Therefore, it is a good — if crowded — time for an act to be making their debut, even if it’s something that happens basically every day, and all the more worth celebrating the accomplishments of these first-albums both on their current merits and on the potential they may represent going forward. Some percent of a best-debuts list is always speculation. That’s part of what makes it so much fun.

As always, I invite you to let me know your favorite picks in the comments (please keep it civil). Here are mine:

telekinetic-yeti-abominable

The Obelisk Presents: The Top 20 Debut Albums of 2017

1. Telekinetic Yeti, Abominable
2. Rozamov, This Mortal Road
3. Mindkult, Lucifer’s Dream
4. Dool, Here Now There Then
5. Eternal Black, Bleed the Days
6. Arduini/Balich, Dawn of Ages
7. Vinnum Sabbathi, Gravity Works
8. Tuna de Tierra, Tuna de Tierra
9. Brume, Rooster
10. Moon Rats, Highway Lord
11. Thera Roya, Stone and Skin
12. OutsideInside, Sniff a Hot Rock
13. Hymn, Perish
14. Riff Fist, King Tide
15. Bees Made Honey in the Vein Tree, Medicine
16. Abronia, Obsidian Visions/Shadowed Lands
17. Book of Wyrms, Sci-Fi Fantasy
18. Firebreather, Firebreather
19. REZN, Let it Burn
20. Ealdor Bealu, Dark Water at the Foot of the Mountain

Honorable Mention

Alastor, Black Magic
Devil’s Witches, Velvet Magic
Elbrus, Elbrus
Green Meteor, Consumed by a Dying Sun
Grigax, Life Eater
High Plains, Cinderland
Kingnomad, Mapping the Inner Void
Lord Loud, Passé Paranoia
Masterhand, Mind Drifter
The Necromancers, Servants of the Salem Girl
Owlcrusher, Owlcrusher
Petyr, Petyr
The Raynbow, The Cosmic Adventure
Savanah, The Healer
War Cloud, War Cloud
WhiteNails, First Trip

I could keep going with honorable mentions, and no doubt will add a few as people remind me of other things on which I brainfarted or whathaveyou, preferably without calling me an idiot, though I recognize that sometimes that’s a lot to ask. Either way, the point remains that the heavy underground remains flush with fresh infusions of creativity and that as another generation comes to maturity, still another is behind it, pushing boundaries forward or looking back and reinventing what came before them.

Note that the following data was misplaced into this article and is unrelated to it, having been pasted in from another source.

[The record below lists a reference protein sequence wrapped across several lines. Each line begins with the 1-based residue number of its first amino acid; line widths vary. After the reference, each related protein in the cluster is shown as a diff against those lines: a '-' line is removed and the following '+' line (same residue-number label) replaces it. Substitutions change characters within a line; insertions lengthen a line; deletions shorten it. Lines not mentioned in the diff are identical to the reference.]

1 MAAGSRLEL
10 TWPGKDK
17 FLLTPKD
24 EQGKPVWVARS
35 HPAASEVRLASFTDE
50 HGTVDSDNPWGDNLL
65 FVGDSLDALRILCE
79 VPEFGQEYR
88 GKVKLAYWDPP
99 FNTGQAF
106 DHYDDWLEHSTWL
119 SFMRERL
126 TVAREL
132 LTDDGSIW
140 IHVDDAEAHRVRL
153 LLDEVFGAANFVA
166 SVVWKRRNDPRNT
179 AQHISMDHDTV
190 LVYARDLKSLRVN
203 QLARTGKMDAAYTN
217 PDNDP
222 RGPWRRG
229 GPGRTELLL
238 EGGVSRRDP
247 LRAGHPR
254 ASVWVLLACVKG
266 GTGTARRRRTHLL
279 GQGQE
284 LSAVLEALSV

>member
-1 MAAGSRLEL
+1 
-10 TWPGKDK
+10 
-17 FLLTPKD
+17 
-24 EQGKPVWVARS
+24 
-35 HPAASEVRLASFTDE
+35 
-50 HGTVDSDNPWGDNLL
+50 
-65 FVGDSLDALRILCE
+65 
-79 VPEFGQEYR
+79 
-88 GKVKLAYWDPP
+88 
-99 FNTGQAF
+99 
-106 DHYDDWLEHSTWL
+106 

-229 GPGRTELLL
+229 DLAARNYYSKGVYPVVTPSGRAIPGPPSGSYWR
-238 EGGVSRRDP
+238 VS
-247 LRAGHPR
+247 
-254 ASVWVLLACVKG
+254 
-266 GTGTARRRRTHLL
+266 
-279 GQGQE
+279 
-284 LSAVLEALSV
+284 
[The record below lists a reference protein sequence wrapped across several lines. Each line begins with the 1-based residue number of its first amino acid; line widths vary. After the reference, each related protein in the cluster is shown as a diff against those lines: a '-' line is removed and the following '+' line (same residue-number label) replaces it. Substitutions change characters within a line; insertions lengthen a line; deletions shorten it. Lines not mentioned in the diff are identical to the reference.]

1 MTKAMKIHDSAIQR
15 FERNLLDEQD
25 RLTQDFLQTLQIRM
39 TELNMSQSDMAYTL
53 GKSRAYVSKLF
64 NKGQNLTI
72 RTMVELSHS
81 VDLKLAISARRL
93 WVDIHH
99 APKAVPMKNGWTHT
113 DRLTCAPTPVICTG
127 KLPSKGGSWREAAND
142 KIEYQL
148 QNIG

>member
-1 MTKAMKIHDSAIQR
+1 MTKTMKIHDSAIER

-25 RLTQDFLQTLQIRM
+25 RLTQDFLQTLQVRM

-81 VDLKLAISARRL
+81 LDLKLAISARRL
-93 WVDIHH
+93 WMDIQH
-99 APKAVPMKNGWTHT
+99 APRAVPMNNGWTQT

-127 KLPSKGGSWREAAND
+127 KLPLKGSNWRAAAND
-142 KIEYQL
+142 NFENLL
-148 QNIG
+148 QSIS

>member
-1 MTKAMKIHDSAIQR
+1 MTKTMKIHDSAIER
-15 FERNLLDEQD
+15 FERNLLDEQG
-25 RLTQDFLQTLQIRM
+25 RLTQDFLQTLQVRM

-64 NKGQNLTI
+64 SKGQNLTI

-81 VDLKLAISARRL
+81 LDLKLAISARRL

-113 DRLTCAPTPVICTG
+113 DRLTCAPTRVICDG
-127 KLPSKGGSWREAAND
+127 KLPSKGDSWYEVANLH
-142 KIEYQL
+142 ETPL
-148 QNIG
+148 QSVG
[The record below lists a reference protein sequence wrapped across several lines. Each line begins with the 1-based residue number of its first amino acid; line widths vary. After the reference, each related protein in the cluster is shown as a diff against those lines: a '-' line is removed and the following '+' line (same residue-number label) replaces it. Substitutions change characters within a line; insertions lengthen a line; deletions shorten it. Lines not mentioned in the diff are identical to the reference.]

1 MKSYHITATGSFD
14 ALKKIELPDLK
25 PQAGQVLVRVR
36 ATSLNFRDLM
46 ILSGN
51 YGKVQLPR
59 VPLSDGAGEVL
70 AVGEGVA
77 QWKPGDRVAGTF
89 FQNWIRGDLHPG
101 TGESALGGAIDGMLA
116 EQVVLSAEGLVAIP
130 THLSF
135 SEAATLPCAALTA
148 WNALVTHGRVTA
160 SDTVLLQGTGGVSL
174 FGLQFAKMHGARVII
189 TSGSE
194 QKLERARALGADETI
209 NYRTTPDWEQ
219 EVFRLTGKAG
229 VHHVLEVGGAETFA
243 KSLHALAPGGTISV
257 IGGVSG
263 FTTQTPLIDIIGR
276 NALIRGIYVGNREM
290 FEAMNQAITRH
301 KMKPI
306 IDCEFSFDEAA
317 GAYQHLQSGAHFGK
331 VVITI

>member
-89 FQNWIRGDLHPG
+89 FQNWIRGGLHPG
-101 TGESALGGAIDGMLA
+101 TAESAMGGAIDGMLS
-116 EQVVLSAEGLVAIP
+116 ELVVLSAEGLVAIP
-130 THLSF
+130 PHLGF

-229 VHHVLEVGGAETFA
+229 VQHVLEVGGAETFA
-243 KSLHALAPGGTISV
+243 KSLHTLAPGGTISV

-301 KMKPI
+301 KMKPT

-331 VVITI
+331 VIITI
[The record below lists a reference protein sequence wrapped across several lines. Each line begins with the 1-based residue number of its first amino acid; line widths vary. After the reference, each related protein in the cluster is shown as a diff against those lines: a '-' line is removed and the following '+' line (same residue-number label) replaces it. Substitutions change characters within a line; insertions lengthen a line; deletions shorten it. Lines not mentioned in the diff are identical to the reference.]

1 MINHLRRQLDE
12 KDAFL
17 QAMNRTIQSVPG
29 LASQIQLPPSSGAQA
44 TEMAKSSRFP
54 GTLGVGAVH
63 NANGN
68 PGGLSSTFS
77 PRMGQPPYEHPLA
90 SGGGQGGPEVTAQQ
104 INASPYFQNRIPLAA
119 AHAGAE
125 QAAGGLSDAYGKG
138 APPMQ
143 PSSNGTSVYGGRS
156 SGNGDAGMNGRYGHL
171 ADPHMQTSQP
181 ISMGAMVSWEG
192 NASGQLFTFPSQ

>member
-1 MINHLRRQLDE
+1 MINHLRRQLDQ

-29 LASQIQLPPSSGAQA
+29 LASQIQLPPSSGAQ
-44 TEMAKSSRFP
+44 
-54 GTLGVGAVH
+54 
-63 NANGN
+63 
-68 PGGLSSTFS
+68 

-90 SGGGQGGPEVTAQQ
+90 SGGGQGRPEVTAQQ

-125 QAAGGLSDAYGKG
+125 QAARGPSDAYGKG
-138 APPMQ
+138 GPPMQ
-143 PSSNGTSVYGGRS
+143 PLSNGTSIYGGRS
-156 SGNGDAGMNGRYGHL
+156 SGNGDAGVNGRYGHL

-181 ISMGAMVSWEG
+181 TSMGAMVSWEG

Notes

Will try and likely fail to keep this brief, but the thing I find most striking about this list is the variety of it. That was not at all something I planned, but even if you just look at the top five, you’ve got Telekinetic Yeti at the forefront. Abominable is something of a speculative pick on my part for the potential it shows on the part of the Midwestern duo in their songcraft and tonality, but then you follow them with four other wildly different groups in Rozamov, Mindkult, Dool and Eternal Black. There you’ve got extreme sludge from Boston, a Virginian one-man cult garage project, Netherlands-based dark heavy rock with neo-goth flourishes, and crunching traditionalist doom from New York in the vein of The Obsessed.

What I’m trying to say here is that it’s not just about one thing, one scene, one sound, or one idea. It’s a spectrum, and at least from where I sit, the quality of work being done across that spectrum is undeniable. Think of the prog-doom majesty Arduini/Balich brought to their collaborative debut, or the long-awaited groove rollout from Vinnum Sabbathi, or how Italy’s Tuna de Tierra snuck out what I thought was the year’s best desert rock debut seemingly under everybody’s radar. Stylistically and geographically these bands come from different places, and as with Brume and Moon Rats, even when a base of influence is similar, the interpretation thereof can vary widely and often does.

That Moon Rats album wasn’t covered nearly enough. I’m going to put it in the Quarterly Review coming up just to give another look at the songwriting on display, which was maddening in its catchiness. Maddening in its cacophony of noise was Stone and Skin from Brooklyn’s Thera Roya, which found itself right on the cusp of the top 10 with backing from the ’70s heavy rock vibes of the post-Carousel Pittsburgh outfit OutsideInside. Norway’s Hymn thrilled with their bleak atmospheres, while Australia’s Riff Fist showed off a scope they’d barely hinted at previously, and Bees Made Honey in the Vein Tree offered surprises of their own in their warm heavy psych tonality and mostly-instrumental immersion. That record caught me almost completely off-guard. I was not at all prepared to dig it as much as I did.

Thrills continue to abound and resound as the Young Hunter-related outfit Abronia made their first offering of progressive, Americana-infused naturalist heavy, while Book of Wyrms dug themselves into an oozing riffy largesse on the other side of the country and Sweden’s Firebreather emerged from the defunct Galvano to gallop forth and claim victory a la early High on Fire. REZN’s Let it Burn got extra points in my book for the unabashed stonerism of it, while it was the ambience of Ealdor Bealu’s Dark Water at the Foot of the Mountain that kept me going back to it. An album that was genuinely able to project a sense of mood without being theatrical about it was all the more impressive for it being their first. But that’s how it goes, especially on this list.